How is polyps and uterine fibroids treated?
Uterine polyps and fibroids refer to abnormal growths in the uterus. Polyps develop on the endometrial tissue while fibroids affect the muscle of the uterus. These growths are usually non-cancerous in premenopausal women. While they are not very harmful these growths may cause complications in menstruation. Painful cramps and heavy menstrual bleeding may be the result of polyps and fibroids
Treatment is usually suggested only in cases where these complications are severe. Some of the tests used to confirm a diagnosis of polyps and fibroids are a transvaginal ultrasound, hysteroscopy and endometrial biopsy.
Treatment of Polyps
In the case of uterine polyps, a wait and watch approach is usually suggested at first. This is because small polyps may shrink and dissolve on their own. In the case of larger polyps, medication may be prescribed to relieve the symptoms. This usually takes the form of hormonal medication.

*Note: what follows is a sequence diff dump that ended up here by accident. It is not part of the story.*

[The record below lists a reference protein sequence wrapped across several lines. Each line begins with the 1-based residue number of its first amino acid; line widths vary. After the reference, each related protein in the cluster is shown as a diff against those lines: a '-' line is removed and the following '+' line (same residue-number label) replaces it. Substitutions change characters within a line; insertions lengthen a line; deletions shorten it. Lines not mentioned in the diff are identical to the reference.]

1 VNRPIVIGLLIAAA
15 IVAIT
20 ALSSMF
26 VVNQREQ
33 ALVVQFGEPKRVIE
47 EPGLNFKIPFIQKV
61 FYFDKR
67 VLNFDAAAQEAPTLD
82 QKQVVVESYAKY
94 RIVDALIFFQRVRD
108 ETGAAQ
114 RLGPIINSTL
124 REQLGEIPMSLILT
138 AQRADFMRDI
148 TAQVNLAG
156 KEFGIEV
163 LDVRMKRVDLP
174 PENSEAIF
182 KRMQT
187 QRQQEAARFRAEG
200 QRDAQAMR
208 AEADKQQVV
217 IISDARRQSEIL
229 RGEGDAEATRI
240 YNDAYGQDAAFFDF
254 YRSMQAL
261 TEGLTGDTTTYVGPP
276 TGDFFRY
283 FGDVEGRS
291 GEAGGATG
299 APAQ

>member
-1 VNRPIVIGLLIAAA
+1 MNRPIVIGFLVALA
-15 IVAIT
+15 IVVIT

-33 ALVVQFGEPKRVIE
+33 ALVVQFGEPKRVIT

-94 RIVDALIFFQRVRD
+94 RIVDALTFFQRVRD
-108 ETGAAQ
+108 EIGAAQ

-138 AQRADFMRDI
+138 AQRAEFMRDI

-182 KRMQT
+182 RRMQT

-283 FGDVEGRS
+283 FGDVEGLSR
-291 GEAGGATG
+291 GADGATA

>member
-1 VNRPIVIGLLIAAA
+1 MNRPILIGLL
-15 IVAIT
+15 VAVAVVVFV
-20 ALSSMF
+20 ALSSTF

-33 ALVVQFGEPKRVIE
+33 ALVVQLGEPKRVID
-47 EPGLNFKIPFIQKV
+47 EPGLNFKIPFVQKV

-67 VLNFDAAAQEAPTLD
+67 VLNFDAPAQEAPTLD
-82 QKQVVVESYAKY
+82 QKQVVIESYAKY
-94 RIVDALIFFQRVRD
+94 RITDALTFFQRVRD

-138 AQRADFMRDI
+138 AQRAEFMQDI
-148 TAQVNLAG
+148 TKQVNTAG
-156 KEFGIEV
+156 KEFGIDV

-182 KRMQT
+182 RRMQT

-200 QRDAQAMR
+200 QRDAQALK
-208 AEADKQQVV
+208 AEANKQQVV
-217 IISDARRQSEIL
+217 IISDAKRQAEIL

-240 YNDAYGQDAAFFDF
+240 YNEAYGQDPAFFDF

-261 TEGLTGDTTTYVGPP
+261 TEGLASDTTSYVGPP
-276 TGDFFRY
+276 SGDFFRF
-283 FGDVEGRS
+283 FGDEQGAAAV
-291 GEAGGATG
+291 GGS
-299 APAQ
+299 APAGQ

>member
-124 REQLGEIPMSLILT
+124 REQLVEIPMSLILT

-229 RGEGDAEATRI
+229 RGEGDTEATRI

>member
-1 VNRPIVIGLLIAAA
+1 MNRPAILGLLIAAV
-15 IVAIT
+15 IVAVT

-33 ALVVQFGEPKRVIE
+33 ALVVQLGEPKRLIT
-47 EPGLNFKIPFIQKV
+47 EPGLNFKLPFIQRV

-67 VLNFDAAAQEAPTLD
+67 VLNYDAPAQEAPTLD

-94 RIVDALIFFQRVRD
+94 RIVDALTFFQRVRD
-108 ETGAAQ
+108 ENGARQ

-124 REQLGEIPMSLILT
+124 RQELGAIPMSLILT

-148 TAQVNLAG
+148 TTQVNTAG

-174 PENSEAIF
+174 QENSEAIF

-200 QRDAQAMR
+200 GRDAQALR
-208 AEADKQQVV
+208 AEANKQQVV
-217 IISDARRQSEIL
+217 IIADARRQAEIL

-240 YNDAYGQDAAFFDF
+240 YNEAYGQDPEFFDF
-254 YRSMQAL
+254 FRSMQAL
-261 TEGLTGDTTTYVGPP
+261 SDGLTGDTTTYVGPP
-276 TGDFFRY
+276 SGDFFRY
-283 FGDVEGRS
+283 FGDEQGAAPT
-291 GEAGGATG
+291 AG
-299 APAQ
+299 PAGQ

It is important to remember that this type of medication only provides a short-term solution and the symptoms usually recur once the medication is stopped. Large polyps may be surgically removed with a hysteroscope. This polyp will then be examined under a microscope and tested to rule out cancer. Uterine polyps have a low risk of recurring once they have been surgically removed.
Treatment is not always required for fibroids. In many instances, fibroids shrink on their own. If the symptoms caused by fibroids hamper a woman's lifestyle, she may be prescribed medication to relieve the symptoms.
Surgical treatment is usually recommended only if the fibroids interfere with fertility. The surgery is known as a myomectomy. It may be performed as an open surgery or may be performed laparoscopically. If the woman does not plan on having children in the future and complains of very severe symptoms, a hysterectomy may be suggested.